Java design patterns

Category : Java | Sub Category : Java Interview questions | By Prasad Bonam Last updated: 2023-07-08 15:23:31 Viewed : 485

Java design patterns :

Java design patterns are reusable solutions to common software design problems. They provide proven approaches for designing and structuring code that enhances maintainability, flexibility, and scalability. Here are some commonly used design patterns in Java:

  1. Singleton Pattern: Ensures that a class has only one instance and provides a global point of access to it.

  2. Factory Pattern: Provides an interface for creating objects, but allows subclasses to decide which class to instantiate.

  3. Builder Pattern: Separates the construction of complex objects from their representation, allowing the same construction process to create different representations.

  4. Observer Pattern: Defines a one-to-many dependency between objects, so that when one object changes state, all its dependents are notified and updated automatically.

  5. Decorator Pattern: Allows adding new behavior to an object dynamically by wrapping it with a decorator class, without modifying the original objects structure.

  6. Adapter Pattern: Converts the interface of a class into another interface that clients expect, enabling classes with incompatible interfaces to work together.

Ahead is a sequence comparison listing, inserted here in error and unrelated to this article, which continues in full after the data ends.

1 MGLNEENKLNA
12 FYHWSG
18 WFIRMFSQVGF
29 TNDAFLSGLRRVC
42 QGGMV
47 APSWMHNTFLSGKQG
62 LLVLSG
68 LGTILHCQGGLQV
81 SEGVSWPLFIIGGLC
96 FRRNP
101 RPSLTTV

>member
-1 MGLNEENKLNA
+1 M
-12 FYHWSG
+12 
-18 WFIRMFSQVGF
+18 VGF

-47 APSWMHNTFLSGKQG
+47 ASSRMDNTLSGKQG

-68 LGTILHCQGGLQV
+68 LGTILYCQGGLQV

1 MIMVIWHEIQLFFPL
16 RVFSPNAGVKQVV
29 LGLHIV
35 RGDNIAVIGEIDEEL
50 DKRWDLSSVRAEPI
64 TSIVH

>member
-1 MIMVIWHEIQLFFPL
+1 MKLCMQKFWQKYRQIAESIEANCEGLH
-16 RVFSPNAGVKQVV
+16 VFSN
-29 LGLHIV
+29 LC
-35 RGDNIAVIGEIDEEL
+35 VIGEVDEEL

7. Iterator Pattern: Provides a way to access elements of an aggregate object sequentially without exposing its underlying representation.

  8. Strategy Pattern: Defines a family of interchangeable algorithms and encapsulates each one, allowing them to be used interchangeably based on client requirements.

  9. Template Method Pattern: Defines the skeleton of an algorithm in a superclass, allowing subclasses to override certain steps of the algorithm while keeping the overall structure intact.

  10. Proxy Pattern: Provides a surrogate or placeholder for another object to control its access, add extra functionality, or defer expensive operations.

These are just a few examples of design patterns, and there are many more patterns available to address different design challenges. Each pattern has its purpose and can be applied to specific situations in software development.

It is important to note that design patterns are not strict rules but rather guidelines that can be adapted and modified to fit the requirements of a particular project. The choice of design pattern depends on the problem at hand, the context, and the desired software qualities.

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